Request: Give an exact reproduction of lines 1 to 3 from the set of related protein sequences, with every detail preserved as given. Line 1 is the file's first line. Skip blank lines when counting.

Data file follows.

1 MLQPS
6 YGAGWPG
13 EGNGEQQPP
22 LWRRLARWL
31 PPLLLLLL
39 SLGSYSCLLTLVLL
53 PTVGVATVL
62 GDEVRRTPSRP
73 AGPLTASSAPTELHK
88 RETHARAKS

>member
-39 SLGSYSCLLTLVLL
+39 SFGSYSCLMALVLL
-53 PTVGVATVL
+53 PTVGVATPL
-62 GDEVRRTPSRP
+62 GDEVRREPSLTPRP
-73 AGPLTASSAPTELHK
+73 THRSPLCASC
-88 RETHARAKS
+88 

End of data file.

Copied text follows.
1 MLQPS
6 YGAGWPG
13 EGNGEQQPP